‘A walk in the park’ is a synonym for ease because the park knows how to walk. It does it for us. A good park anticipates our desire. Anticipated desire is the key to leisure. People have been paid and good money has been spent on figuring out what we are going to want to do. They care so that we don’t have to. The good hotel, the theme park, the penny arcade, the pub, the cinema – all of them relieve our consciousness of the burden of worrying about what to do next.

The better the park, the less we have to think what to do next. We place ourselves at the beginning of the path and it walks us, guides us through its sub-routines, its different games. Here for children, there for the scenic stroll, there for tennis, here to sit and enjoy the sun. The path leads, we follow. Many other sets of circumstances, many other social objects, play a similar game with us. The fairground and the playground are the archetypes of these. We want to be taken for a ride, to give over agency, to abdicate will, for a while, to something that will move us without our conscious intercession. That is what we want from leisure, it’s what leisure is — the switching off of choice and doubt.

I am dedicating myself to the perception that, however unlikely, however against nature, improvement happens, people get better. I mean better at living, at being who they are, at handling life with grace, humour and courage. Some people handle life admirably. And other people really don’t. Some get stuck in hideous deforming places and postures and become ever more unbearable versions of themselves.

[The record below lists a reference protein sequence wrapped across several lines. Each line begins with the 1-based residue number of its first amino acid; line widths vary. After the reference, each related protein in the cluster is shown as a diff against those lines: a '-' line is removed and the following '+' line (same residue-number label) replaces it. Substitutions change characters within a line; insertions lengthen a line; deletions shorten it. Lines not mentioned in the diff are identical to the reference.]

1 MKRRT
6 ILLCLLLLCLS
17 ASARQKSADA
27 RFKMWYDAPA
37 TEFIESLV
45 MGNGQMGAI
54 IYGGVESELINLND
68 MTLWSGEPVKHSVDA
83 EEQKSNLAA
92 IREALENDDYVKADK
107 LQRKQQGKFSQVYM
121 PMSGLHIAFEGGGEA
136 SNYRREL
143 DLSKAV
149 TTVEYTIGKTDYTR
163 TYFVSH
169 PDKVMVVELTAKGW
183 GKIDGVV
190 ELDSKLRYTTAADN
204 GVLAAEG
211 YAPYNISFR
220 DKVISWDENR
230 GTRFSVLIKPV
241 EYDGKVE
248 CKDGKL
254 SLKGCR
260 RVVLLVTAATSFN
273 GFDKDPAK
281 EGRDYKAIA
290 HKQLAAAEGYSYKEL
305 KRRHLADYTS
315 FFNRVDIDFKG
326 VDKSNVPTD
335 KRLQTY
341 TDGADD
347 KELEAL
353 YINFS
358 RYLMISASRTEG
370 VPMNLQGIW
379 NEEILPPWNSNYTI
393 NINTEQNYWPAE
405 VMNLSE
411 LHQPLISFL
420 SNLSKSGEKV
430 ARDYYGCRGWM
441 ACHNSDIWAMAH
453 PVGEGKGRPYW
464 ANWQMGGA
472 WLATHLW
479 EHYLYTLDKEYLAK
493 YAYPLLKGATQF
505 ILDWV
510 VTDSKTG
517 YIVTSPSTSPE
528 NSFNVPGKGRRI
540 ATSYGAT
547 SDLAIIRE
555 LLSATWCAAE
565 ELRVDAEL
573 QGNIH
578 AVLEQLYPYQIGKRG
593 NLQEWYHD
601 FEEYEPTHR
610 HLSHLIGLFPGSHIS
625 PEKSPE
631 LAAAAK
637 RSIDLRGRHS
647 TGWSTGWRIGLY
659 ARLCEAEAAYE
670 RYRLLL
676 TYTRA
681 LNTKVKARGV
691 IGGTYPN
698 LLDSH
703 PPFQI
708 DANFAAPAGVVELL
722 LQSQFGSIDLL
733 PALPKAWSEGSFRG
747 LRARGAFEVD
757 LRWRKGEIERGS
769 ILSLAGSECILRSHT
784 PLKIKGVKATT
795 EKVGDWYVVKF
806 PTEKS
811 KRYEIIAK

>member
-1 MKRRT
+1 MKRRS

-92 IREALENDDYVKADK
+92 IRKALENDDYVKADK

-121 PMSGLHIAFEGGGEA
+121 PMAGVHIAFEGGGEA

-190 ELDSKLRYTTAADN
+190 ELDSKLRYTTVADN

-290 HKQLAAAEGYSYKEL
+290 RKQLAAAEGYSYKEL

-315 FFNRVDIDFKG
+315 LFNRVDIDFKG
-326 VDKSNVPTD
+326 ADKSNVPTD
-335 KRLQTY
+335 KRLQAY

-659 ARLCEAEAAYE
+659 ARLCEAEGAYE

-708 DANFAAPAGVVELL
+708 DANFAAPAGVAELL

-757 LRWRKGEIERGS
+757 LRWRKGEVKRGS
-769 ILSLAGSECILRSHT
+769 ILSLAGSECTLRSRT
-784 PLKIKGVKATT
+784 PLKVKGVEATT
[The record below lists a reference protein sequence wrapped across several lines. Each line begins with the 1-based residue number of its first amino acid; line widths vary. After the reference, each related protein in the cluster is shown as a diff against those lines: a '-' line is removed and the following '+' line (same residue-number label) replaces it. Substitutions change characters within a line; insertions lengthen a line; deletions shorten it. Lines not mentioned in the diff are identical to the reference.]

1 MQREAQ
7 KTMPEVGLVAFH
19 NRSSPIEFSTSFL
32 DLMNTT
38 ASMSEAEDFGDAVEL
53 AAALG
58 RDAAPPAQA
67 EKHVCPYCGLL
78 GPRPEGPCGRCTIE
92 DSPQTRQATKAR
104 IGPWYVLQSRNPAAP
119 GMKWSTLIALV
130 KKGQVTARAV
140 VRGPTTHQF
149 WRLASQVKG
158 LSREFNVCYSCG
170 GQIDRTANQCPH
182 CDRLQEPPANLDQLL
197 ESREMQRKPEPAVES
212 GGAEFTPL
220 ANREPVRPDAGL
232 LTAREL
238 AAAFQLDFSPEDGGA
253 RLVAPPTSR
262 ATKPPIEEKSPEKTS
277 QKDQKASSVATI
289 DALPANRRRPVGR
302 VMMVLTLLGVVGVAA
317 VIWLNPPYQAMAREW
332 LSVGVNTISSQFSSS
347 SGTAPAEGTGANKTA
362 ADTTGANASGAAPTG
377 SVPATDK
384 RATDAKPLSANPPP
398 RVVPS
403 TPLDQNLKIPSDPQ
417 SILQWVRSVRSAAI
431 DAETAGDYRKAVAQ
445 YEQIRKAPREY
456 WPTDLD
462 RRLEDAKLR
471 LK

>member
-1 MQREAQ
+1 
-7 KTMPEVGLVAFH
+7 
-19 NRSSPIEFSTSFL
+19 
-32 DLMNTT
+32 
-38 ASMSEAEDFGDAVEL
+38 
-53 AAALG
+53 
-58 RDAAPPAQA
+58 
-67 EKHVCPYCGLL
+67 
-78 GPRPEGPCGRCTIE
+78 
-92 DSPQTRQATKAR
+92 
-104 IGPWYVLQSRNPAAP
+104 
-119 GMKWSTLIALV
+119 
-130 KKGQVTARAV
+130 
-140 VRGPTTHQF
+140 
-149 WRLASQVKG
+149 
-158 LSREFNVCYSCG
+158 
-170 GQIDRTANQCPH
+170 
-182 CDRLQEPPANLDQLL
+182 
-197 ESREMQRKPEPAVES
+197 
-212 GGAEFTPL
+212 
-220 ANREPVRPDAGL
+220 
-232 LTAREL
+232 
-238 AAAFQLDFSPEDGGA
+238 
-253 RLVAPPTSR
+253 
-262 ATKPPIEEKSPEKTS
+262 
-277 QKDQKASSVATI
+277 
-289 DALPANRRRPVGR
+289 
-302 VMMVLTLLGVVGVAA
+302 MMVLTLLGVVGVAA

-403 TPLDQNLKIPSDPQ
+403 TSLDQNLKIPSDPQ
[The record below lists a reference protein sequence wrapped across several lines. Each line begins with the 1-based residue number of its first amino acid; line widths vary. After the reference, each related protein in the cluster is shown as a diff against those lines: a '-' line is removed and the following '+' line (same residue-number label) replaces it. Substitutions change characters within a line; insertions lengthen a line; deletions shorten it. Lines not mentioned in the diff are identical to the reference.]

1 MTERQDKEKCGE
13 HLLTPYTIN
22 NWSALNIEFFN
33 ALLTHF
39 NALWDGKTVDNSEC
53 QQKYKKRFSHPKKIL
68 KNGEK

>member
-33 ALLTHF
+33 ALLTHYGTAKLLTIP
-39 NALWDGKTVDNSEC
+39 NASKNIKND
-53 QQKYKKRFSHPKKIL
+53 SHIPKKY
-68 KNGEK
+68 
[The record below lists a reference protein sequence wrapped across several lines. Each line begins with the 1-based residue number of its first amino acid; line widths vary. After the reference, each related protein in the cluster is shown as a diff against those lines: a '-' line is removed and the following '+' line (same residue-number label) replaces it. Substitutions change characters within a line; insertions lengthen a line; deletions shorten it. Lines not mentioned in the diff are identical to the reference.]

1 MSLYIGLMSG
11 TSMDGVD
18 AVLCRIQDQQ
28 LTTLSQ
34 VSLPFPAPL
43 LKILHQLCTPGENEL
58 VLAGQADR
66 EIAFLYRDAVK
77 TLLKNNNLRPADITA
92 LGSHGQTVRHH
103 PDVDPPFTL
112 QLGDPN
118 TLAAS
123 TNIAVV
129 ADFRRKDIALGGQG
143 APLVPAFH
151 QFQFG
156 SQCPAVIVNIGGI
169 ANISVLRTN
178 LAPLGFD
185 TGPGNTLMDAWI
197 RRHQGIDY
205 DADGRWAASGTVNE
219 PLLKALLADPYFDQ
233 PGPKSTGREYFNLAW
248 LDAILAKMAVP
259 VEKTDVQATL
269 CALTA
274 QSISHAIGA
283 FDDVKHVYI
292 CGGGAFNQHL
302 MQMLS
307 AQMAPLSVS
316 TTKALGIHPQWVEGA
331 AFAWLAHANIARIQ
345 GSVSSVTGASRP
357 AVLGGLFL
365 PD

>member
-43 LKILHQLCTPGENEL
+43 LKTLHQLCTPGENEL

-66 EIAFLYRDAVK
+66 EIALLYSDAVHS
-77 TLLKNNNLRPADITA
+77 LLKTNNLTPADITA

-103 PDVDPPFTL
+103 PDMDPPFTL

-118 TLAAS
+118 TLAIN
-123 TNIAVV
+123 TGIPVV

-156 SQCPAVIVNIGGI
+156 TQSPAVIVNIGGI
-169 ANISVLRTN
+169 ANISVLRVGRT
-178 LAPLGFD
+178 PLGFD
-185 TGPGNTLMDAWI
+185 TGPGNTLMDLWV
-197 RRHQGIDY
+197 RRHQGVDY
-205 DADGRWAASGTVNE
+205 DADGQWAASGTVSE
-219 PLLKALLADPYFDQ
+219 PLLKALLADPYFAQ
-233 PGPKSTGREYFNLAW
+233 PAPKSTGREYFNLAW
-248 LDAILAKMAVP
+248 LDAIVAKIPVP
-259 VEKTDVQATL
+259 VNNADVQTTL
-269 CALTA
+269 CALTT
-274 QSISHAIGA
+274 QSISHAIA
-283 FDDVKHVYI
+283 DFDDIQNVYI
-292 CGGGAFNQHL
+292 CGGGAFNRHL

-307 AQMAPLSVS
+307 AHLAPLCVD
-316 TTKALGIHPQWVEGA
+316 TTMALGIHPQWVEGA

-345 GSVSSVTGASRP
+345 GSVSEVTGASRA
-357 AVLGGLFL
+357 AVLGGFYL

This post was filed under: What I've Been Reading, .

Cozzy livs and letters

Sitting at the Harrods Champagne Bar last week, I overheard a conversation between two customers. One pulled a book of stamps from a handbag—“Ten pounds! And there’s only eight in it now, not twelve! Can you believe it?!”

“Talk about the cost of living!”

Today, they’d be even more appalled: the price of a first-class stamp rose to £1.35 this morning, so the book of eight sticky portraits of the King now costs £10.80.

If this interaction had been filmed and played to Rishi Sunak, I’m fairly sure he’d deny responsibility. And in a technical sense, he’d be correct: the price of first-class stamps was deregulated by his Prime Ministerial predecessor, and current Foreign Secretary, David Cameron. In 2012, when that decision was taken, a first-class stamp cost 46p; a book of twelve, £5.52.

For the Prime Minister, if the cost of living crisis—aka “cozzy livs”, apparently—is the topic of conversation in Harrods Champagne Bar, you’ve probably already lost the argument. Hailing a “new economic moment”, as Sunak was yesterday, probably isn’t going to cut the mustard.

But then, I don’t know what could save the Prime Minister now. As one Sunak-supporting MP said this week,

We’ve got to stick with the plan. I don’t know what it is, but we’ve got to stick with it and it’s working.


The image at the top of this post was generated by DALL·E 3.

This post was filed under: News and Comment, Politics, , , .